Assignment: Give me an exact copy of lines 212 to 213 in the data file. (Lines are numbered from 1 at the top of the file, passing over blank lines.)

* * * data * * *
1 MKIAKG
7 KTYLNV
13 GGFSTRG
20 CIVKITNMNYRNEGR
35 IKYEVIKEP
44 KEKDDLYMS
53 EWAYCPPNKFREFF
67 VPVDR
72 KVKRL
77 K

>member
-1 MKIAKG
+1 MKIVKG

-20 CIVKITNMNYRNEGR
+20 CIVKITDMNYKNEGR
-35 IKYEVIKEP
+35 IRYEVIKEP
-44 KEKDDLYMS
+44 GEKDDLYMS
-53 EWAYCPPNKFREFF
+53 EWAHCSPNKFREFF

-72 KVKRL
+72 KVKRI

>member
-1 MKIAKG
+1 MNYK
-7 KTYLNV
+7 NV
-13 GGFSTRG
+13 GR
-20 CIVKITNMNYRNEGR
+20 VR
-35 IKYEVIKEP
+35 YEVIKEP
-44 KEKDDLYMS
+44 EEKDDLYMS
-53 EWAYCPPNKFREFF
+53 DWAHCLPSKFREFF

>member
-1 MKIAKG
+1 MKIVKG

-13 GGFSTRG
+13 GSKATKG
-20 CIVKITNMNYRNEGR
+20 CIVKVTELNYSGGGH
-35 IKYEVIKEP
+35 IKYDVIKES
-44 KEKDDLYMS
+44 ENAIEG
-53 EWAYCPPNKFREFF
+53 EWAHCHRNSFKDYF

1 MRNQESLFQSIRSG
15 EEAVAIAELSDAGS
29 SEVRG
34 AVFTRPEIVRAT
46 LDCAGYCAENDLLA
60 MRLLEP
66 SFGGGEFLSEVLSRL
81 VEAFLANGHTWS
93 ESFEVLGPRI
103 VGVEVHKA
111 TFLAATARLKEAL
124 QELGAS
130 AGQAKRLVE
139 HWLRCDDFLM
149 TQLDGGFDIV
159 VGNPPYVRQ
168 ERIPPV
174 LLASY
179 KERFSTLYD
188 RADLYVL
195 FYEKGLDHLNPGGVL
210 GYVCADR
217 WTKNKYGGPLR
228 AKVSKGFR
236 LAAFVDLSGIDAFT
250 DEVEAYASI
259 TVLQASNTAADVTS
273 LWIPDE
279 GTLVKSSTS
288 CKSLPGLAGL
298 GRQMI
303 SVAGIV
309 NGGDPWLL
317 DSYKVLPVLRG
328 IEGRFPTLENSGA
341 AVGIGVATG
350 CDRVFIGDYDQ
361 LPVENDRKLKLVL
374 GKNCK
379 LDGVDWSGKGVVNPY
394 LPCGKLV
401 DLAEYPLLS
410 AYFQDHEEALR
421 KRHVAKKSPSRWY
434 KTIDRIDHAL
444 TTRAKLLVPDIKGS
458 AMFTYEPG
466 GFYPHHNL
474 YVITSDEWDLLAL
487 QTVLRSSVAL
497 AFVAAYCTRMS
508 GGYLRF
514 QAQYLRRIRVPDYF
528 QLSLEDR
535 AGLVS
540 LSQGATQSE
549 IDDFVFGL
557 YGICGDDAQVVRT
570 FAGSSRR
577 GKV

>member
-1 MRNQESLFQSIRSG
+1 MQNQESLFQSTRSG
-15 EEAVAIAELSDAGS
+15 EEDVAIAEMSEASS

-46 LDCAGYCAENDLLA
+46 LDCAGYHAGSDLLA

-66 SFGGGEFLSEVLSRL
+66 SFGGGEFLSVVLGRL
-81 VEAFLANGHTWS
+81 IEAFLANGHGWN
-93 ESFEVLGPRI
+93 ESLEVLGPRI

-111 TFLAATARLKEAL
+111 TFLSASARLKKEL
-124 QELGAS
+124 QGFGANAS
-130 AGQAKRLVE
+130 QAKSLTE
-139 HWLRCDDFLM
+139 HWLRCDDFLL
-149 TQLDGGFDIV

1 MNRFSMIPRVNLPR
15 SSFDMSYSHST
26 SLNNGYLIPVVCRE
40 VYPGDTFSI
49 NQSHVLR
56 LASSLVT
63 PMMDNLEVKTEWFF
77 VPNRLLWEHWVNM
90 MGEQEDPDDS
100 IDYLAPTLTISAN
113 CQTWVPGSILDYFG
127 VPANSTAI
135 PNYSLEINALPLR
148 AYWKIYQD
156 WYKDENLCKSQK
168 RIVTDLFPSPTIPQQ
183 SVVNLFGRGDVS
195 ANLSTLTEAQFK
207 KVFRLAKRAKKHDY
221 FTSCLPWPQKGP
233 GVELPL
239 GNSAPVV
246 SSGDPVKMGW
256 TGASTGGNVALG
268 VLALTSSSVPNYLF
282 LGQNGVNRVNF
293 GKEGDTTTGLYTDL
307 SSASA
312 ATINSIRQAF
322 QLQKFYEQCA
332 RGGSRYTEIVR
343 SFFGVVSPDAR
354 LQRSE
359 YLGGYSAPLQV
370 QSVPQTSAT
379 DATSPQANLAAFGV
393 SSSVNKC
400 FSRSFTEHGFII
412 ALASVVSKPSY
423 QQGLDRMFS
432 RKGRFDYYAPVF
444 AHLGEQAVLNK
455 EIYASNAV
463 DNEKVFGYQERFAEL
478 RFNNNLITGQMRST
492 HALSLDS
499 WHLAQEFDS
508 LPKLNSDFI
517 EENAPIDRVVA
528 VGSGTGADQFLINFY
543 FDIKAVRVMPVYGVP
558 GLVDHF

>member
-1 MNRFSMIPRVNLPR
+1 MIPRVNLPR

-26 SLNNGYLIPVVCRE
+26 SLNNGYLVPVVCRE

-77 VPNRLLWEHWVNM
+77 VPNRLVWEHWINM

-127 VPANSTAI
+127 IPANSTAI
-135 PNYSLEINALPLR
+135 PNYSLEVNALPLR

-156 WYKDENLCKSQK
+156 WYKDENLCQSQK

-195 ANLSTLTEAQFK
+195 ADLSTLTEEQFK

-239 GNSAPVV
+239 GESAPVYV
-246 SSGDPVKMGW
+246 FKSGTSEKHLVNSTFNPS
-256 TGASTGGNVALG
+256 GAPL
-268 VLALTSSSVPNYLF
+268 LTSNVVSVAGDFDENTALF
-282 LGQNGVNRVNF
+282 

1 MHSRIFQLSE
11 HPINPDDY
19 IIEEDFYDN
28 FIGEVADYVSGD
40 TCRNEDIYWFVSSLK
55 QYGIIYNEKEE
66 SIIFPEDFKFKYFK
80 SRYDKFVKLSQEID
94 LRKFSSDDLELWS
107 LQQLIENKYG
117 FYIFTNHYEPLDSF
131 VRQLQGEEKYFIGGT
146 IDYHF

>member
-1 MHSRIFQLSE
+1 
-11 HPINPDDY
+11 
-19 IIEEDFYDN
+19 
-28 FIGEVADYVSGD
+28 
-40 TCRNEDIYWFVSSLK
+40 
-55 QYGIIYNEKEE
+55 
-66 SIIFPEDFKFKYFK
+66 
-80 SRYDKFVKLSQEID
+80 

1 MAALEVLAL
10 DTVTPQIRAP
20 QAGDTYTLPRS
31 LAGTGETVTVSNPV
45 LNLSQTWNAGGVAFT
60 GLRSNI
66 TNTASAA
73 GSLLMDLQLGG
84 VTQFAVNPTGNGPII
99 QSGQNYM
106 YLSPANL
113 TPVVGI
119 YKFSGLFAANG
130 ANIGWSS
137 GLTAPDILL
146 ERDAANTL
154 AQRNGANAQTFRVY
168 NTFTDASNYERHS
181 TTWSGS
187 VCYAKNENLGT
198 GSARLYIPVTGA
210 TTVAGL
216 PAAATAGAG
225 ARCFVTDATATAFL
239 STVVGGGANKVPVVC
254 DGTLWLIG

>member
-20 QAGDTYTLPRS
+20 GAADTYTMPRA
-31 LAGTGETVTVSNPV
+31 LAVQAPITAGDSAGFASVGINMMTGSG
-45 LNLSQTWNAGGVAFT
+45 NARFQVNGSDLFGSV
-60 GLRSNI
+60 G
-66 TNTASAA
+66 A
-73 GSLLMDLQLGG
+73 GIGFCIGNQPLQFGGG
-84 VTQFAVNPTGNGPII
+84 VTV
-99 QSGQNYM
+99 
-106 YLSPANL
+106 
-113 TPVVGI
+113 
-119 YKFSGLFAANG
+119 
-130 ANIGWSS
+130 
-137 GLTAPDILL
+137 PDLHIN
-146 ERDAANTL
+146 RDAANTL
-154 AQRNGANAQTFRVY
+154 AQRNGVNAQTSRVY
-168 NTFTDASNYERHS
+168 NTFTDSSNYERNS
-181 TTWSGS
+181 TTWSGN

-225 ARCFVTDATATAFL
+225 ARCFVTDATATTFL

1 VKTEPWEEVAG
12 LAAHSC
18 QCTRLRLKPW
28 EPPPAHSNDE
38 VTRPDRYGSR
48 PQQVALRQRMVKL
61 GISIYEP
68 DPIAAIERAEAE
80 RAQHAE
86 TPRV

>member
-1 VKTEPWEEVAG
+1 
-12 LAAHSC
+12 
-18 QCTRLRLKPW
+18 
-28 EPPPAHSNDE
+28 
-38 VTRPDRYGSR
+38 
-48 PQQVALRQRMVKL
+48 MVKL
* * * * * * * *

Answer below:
11 HPINPDDY
19 IIEEDFYDN